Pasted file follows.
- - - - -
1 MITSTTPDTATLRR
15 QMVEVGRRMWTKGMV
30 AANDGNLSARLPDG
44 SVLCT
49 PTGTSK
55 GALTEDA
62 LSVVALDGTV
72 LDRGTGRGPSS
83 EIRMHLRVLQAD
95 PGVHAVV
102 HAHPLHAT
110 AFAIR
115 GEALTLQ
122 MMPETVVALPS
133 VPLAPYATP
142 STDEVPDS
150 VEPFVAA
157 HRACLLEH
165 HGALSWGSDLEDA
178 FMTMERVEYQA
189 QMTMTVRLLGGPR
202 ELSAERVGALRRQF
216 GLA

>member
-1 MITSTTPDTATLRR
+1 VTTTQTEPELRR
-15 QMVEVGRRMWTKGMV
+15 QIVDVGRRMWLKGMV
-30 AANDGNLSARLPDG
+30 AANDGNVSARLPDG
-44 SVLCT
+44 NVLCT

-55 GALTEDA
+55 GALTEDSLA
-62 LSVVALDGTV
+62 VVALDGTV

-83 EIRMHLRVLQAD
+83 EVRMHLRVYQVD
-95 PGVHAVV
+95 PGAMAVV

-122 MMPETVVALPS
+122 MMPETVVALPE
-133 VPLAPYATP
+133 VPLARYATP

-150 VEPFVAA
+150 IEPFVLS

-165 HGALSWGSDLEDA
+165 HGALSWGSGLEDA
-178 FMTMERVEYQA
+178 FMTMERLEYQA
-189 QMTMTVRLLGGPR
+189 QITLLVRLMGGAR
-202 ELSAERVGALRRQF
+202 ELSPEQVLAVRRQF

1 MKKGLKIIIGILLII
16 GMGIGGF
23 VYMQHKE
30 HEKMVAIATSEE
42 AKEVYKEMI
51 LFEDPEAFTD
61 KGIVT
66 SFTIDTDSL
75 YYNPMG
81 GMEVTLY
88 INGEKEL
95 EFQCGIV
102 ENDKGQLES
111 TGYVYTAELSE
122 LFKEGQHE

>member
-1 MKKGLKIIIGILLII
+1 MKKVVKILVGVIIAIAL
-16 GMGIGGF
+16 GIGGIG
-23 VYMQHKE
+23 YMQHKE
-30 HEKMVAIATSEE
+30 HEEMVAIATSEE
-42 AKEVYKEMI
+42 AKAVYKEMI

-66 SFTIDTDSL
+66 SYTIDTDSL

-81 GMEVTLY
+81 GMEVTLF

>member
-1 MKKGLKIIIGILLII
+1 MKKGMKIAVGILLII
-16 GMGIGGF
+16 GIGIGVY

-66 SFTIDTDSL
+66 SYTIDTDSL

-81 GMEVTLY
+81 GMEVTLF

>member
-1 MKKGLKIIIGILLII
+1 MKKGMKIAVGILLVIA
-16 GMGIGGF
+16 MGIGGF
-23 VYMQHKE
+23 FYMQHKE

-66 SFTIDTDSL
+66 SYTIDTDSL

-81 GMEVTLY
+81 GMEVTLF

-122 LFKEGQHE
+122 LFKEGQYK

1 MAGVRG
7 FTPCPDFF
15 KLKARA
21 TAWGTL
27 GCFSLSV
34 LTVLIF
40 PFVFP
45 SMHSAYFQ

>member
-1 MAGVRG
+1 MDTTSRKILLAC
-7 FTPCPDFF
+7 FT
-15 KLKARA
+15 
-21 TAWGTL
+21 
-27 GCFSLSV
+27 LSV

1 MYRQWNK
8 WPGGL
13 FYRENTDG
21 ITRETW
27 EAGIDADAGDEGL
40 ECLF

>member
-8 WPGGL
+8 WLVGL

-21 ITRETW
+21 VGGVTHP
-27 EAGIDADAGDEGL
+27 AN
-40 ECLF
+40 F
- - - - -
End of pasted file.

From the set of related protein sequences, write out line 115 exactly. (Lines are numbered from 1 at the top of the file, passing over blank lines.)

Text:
>member